Small Press Publishers

Shell Game

Have you ever thought of publishing with a small, independent publisher?

I recently attended the Indiana Writers Consortium’s first writing conference a couple of weeks ago. If you’ve been following my blog, you know I LOVE writers conferences. I always learn something new. This time, I found myself speaking with Julie Demoff-Larson, editor of Blotterature Literary Magazine and she reminded me of something I had completely forgotten about: small press publishers.

According to the post,”The Pros and Cons of Publishing With a Small Publisher” (Writer’s Digest, April 23, 2014) by Robert Lee Brewer, a small press is a publisher “outside of New York’s ‘Big Five’ that can offer the support of the traditional publishing model on a smaller scale”. It’s a another publishing option along with self-publishing or going with a traditional publisher like Random House.

I must admit, I’ve never considered small presses. It’s not as if they are never represented. The annual Midwest Writers Workshop at Ball State University has featured independent publishers. But I’ve wrongly assumed that small presses don’t give novels the same amount of exposure through marketing like a big publisher would. But smaller presses might consider work that isn’t commercially viable. They’re more concerned about getting good literary work out there. They take chances on new writers, and, from what I understand, maintain a more hands-on approach with their authors. And most of the ones I’ve researched take unsolicited and unagented manuscripts.

My biggest fear about publishing is the marketing aspect. Unlike self-publishing, where marketing and the cost of production is borne by the author, small presses don’t leave their authors to their own devices when it comes to publishing. I’m learning that authors must do some amount of self-promotion to market their books, even if they are with a large publishing house. Small presses do the same thing, just on a smaller scale.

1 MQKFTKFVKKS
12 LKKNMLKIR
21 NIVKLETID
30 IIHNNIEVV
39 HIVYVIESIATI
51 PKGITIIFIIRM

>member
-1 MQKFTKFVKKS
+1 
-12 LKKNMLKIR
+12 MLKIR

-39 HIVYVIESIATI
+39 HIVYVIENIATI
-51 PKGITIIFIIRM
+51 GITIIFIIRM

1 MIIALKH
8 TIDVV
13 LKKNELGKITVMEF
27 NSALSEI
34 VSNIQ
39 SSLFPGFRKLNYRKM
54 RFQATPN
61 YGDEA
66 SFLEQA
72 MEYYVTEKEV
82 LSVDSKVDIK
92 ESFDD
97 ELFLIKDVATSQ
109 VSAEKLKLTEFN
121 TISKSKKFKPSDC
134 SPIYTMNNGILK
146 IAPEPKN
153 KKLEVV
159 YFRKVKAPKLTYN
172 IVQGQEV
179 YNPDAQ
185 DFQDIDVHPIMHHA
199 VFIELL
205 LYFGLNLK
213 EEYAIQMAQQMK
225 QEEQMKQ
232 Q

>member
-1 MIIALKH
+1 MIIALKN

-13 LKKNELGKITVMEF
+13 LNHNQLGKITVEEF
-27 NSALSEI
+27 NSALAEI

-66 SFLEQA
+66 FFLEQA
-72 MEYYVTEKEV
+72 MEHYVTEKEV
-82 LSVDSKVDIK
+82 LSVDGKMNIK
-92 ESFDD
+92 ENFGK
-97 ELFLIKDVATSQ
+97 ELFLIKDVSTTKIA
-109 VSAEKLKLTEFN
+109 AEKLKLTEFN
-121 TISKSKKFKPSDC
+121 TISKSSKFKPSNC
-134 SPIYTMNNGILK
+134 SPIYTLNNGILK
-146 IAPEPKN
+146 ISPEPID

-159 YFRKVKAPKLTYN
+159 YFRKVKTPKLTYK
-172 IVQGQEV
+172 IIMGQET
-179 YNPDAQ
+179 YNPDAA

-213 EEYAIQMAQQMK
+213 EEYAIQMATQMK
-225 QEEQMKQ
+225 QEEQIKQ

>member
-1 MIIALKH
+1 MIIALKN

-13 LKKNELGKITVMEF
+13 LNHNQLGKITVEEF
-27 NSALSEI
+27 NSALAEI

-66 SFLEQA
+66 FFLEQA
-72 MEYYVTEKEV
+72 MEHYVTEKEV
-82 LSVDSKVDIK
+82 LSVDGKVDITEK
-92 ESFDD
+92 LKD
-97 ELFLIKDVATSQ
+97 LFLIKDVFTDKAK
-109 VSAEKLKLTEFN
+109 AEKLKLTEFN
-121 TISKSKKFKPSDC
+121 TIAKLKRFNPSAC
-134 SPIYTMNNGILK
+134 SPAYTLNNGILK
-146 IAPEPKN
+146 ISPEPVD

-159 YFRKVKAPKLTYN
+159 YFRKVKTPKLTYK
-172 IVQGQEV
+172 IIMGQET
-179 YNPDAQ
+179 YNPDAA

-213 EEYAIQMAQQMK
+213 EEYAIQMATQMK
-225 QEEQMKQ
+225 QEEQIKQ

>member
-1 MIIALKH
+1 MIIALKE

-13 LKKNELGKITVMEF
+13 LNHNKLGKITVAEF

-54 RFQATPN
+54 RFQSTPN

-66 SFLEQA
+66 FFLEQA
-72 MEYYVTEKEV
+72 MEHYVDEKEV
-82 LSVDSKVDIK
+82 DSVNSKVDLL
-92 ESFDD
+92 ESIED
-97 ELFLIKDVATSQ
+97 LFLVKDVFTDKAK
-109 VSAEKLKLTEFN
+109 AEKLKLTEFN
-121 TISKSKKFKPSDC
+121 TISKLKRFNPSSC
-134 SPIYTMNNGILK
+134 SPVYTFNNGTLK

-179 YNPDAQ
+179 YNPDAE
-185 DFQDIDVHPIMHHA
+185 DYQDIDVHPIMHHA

So why not try a small press? Poets and Writers has an online database of small presses that is easy to navigate and search for what fits your needs. I’d still have to go through the same submission process of submitting a query and/or synopsis of the manuscript. There’s no guarantee of acceptance just because they’re small. But it’s nice to know that there are more options aside from praying I can impress an agent in a two-minute pitch or paying out several thousands of dollars to publish the book myself.

Above photo, Shell Game, by Martin Kenny courtesy of Flickr


About Michelle McGill-Vargas

Michelle hails from Gary, Indiana where she enjoys writing historical fiction, flash fiction, and short stories. Her writings have appeared in "Lutheran Witness", "Splickety Magazine", "The Copperfield Review", and "Typehouse Literary Magazine." She served as vice-president of the Indiana Writers' Consortium. Until the day her historical fiction manuscripts get published, she pays the bills as a special education administrator with a background in deaf education. In October 2018, she will be a contributor to Concordia Publishing House's quarterly devotional series "Portals of Prayer." Visit her blog at
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3 Responses to Small Press Publishers

  1. krystal jane says:

    I’ve been researching some smaller presses. This summer I went to a conference that featured a large number of people published with smaller presses. Some are better than others, of course. Reading through the books and checking out the quality has been very helpful, and it also helped me out a lot just to talk to the authors about how they feel about their publishers.

  2. Hi Michelle, thank you for writing such an interesting post. I find it quite helpful and might be of interest to my readers, do you mind if I introduce it on my site? I’ll give you the credit, of course!
    Look forward to reading your next!
    Feel free to check out my writing about publishing:

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